Backed by solid loan growth and lower credit costs, NationsBank reported second quarter earnings of $437 million, 43% higher than the year-ago period. NationsBank's better-than-expected performance came despite weakening profits from trading and securities.

On a per-share basis, Charlotte-based NationsBank earned $1.58 a share, 11 cents above analysts' consensus estimates as recorded by First Call.

"They've got good growth in net interest income coming with a much slower growth rate in expenses," said analyst Moshe Orenbuch, with Sanford C. Bernstein & Co. in New York. NationsBank enjoyed solid loan growth in the second quarter, like most of the other southeastern banks that have reported so far. Its loans and leases grew by $2.5 billion, or 11% annualized, to $94.6 billion from the first quarter, led by branch-based consumer lending.

But investor relations spokesman Rusty Page said NationsBank did not expect to maintain that momentum for the rest of the year.

Lower Tax Rate Helped

"We think that our loan growth, while robust, will be in the high-single-digit area for the year because we see runoff in the corporate portfolio," Mr. Page said. "We're Originating a lot of new corporate loans but we continue to syndicate them, and we continue to see paydowns and runoffs in that portfolio."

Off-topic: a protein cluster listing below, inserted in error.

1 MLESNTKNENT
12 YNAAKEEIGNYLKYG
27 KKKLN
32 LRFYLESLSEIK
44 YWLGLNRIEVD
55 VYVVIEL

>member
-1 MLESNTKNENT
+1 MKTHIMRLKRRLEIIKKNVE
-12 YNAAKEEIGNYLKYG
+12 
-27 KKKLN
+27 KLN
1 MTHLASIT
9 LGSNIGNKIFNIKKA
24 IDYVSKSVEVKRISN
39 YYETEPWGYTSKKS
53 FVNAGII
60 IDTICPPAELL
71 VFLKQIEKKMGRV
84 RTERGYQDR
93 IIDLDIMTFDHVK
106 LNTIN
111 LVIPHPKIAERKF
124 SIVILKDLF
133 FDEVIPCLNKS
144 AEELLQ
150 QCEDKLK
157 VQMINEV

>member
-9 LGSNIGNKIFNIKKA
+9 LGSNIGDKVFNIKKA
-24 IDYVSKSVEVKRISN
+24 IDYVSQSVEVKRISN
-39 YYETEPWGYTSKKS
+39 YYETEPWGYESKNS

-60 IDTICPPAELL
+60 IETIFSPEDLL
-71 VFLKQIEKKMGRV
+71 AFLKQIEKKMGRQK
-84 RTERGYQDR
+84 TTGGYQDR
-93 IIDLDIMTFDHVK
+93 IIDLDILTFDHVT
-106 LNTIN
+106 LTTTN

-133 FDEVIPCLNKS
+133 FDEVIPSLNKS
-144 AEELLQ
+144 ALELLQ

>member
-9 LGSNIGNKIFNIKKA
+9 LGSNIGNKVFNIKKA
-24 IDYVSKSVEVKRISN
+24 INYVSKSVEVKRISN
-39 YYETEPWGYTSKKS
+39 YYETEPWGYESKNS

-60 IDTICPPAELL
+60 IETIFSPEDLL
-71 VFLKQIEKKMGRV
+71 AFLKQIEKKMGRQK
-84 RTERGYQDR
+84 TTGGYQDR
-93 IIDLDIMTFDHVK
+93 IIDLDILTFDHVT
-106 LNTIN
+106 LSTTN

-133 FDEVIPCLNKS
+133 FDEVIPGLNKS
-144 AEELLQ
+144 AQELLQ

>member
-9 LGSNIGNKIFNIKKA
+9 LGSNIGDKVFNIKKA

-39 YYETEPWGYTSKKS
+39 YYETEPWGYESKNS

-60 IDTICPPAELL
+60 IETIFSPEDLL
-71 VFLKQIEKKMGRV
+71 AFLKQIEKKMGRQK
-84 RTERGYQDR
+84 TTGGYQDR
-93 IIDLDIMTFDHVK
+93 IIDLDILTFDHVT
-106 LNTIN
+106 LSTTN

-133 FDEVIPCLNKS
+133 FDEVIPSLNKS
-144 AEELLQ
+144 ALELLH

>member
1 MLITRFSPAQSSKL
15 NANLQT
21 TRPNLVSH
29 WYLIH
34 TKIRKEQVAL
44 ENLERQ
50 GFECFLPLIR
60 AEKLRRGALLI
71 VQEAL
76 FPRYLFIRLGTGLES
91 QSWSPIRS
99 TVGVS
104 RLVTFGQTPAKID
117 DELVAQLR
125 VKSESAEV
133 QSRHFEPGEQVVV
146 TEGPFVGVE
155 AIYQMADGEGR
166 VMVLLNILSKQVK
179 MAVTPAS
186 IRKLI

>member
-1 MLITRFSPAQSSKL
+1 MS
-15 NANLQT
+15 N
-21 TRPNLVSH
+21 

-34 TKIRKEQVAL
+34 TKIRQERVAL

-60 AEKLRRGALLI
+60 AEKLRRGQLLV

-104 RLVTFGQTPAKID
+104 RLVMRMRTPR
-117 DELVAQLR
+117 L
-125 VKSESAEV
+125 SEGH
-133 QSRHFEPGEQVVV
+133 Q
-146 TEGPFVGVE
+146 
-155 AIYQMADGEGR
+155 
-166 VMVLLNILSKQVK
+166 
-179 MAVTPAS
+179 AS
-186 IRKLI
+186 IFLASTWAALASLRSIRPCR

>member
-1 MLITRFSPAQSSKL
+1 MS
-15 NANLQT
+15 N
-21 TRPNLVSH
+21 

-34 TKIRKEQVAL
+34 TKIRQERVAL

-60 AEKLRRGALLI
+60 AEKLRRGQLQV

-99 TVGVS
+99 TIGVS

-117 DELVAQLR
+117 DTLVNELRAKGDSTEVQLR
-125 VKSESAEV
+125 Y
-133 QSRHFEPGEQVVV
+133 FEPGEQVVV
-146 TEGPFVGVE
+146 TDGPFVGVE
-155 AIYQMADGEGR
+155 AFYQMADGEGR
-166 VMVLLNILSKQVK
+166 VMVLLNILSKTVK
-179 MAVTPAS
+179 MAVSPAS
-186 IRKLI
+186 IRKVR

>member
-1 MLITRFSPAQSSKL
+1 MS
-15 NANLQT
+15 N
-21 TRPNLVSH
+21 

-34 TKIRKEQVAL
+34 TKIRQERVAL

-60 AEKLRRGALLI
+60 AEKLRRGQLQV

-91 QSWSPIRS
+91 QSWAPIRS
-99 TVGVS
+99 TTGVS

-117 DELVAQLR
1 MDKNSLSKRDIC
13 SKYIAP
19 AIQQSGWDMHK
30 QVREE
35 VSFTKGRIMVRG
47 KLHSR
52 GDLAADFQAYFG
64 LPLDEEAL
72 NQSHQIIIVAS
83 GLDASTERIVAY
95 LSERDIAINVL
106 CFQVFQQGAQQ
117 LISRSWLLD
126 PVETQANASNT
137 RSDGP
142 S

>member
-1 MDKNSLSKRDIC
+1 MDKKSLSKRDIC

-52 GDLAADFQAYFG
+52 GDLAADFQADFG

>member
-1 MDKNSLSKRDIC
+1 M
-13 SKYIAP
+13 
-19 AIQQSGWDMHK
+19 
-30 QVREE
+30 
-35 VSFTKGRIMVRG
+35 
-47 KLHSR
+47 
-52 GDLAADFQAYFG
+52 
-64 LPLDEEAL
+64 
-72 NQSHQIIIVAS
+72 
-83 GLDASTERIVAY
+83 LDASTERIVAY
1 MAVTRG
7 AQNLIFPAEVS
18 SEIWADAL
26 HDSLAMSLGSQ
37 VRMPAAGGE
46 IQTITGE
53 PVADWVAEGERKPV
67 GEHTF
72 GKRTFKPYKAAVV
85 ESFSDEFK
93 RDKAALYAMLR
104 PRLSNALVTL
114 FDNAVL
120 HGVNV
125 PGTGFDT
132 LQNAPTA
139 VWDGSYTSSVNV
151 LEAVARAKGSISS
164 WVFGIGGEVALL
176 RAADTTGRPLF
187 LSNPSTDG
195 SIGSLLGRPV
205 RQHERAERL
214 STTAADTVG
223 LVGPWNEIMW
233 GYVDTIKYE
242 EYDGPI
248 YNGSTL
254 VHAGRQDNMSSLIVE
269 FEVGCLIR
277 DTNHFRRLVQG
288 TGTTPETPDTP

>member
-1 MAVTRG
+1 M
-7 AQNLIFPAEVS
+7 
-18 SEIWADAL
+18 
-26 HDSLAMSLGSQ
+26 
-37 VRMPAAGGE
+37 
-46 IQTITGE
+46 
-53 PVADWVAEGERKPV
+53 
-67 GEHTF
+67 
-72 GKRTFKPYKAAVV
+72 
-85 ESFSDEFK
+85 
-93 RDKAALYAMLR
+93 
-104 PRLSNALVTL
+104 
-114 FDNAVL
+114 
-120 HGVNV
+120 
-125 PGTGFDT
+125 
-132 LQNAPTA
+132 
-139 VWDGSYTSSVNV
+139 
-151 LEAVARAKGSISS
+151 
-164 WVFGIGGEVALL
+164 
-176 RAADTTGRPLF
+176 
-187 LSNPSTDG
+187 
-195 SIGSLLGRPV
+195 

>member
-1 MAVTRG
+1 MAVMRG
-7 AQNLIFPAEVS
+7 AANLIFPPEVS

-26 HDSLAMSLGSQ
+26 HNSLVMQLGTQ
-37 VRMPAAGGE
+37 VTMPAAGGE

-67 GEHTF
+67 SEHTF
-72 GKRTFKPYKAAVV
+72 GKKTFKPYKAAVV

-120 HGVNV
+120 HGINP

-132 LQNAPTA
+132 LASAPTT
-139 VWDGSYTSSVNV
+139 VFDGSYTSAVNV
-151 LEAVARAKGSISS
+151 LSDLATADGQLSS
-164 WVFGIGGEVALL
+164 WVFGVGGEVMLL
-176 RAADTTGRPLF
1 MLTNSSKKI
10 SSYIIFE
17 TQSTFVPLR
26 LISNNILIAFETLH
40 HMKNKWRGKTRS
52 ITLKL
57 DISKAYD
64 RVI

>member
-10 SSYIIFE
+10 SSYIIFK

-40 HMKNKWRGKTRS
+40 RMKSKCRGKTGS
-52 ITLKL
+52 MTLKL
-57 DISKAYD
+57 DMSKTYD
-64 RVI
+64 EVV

NationsBank also benefited from a lower tax rate in the second quarter, 33%, compared to 37% in the first quarter. Mr. Page said NationsBank had erred on the side of conservatism in the first quarter when it estimated its taxes for the year.

Offsetting some of these positive factors was a fall in both trading income fell by $35 million to $54 million, as calmer markets led to less demand for interest rate hedging by corporate customers. Securities gains fell by $11 million to $5 million during the same period.

Four Major Deals

Year-to-year comparisons, as usual, are difficult at NationsBank because of the need to account for acquisitions.

NationsBank has closed four major deals since the end of last year's second quarter, including the purchase of Baltimore-based MNC Financial Inc., Maryland's largest bank, and Chicago Research & Trading Ltd., an options trading company.

Noninterest income rose 31% to $629 million from the year-ago quarter. but this reflects trading fees and profits from Chicago Research & Trading. Excluding that and other acquisitions, NationsBank's increase in noninterest income was a more modest 7%.

On the other hand, acquisitions make NationsBank's expense growth appear worse than it is: up 20%, to $1.2 billion. But taking out the acquisitions, the gain was a more acceptable 2%.

Meanwhile, credit quality continues to improve. NationsBank was able to drop its loan-loss provision by 36% - to $70 million from $110 million in the year-ago quarter.


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